In my last post I introduced a new mini-project, an attempt to gaze into the Internet and to see what it looks like. A cursory glance at web traffic rankings suggests that there are three primary uses of the internet: information, networking, and commerce (or, as I called it in the first post, shopping). My next few posts will address each of those areas, starting with the last of the three: commerce.
Beneath the surface of the Internet is money. Each and every server - and therefore, each and every website, email account, or bit of streaming media - exists somewhere in the real world, if only as little bits of electrical charge on a hard drive somewhere, demanding day-to-day energy usage, maintenance by IT professionals, and the occasional replacement. That the Internet feels "free" because the user experience is so abstracted from the silicon heart of the beast, but in reality it is anything but.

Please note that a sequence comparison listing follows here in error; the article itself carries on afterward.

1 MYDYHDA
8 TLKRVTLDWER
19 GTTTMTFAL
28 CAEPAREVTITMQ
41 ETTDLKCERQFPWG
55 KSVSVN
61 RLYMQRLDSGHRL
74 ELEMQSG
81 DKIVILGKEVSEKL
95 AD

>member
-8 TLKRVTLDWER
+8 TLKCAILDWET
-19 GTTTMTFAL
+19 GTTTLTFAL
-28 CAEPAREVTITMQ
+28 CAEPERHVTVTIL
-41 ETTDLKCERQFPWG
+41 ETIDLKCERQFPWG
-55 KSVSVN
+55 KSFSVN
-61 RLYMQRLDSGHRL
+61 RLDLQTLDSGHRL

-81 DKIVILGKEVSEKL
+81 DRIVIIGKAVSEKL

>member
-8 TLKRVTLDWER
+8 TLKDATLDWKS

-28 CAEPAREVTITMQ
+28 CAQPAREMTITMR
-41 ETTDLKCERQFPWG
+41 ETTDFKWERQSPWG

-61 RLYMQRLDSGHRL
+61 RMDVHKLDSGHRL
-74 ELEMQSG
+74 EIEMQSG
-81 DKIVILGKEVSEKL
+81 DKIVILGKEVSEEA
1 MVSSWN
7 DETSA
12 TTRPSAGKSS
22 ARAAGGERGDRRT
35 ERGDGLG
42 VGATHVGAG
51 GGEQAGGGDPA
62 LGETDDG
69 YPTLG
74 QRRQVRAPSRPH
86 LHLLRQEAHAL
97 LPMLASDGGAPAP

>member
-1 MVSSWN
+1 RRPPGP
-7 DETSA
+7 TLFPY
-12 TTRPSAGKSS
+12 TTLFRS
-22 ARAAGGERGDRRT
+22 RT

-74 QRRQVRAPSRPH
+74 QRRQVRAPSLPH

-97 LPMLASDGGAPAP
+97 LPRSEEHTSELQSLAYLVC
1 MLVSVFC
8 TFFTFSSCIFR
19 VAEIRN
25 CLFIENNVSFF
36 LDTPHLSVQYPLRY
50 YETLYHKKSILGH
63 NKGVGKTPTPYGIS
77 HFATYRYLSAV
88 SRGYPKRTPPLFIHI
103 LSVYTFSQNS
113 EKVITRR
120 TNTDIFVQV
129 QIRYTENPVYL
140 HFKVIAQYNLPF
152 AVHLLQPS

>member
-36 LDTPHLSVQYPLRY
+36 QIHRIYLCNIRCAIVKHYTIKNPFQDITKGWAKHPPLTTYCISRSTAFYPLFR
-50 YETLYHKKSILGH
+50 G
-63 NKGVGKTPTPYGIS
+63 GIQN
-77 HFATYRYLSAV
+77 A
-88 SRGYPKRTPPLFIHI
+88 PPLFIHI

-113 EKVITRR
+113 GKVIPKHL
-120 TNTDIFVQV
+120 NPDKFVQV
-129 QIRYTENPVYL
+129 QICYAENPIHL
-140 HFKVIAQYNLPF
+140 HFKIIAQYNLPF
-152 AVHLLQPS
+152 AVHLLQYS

I don't just mean that the user pays his ISP a monthly connection bill. I mean the very fabric of the web is financial, that sites like Google or Facebook are able to operate not because they are popular, but because they are profitable. In the case of those two sites, extreme popularity and profit go hand in hand, of course, because they make so little from any given user that the user barely notices. There are sites, however, with much smaller user bases that are just as profitable because of the nature of their work.
Amazon and eBay are, of course, the two biggest online marketplaces because they understand the capabilities of the Internet better than sites created by traditional stores that had a real presence before the web. Amazon and eBay both thrive by allowing people to connect directly with each other, cutting the middle-man (the bookstore, for example) out of the buying and selling of used merchandise. Where Barnes and Noble is just a bookstore online, Amazon is a whole different kind of beast, a commercial enterprise that simplifies and democratizes commerce. Where Amazon started as a bookseller, primarily, they have been able to branch into just about every area of consumer purchases because they were built not on books (like Barnes and Noble), but rather on a retail process.